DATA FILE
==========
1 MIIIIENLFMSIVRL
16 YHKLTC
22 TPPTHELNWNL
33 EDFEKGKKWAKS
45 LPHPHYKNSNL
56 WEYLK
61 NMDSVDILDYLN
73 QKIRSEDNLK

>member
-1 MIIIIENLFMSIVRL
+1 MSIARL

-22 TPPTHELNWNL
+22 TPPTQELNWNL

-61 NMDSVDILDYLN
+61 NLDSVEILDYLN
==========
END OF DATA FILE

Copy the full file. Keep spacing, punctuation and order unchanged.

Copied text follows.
1 MIIIIENLFMSIVRL
16 YHKLTC
22 TPPTHELNWNL
33 EDFEKGKKWAKS
45 LPHPHYKNSNL
56 WEYLK
61 NMDSVDILDYLN
73 QKIRSEDNLK

>member
-1 MIIIIENLFMSIVRL
+1 MSIARL

-22 TPPTHELNWNL
+22 TPPTQELNWNL

-61 NMDSVDILDYLN
+61 NLDSVEILDYLN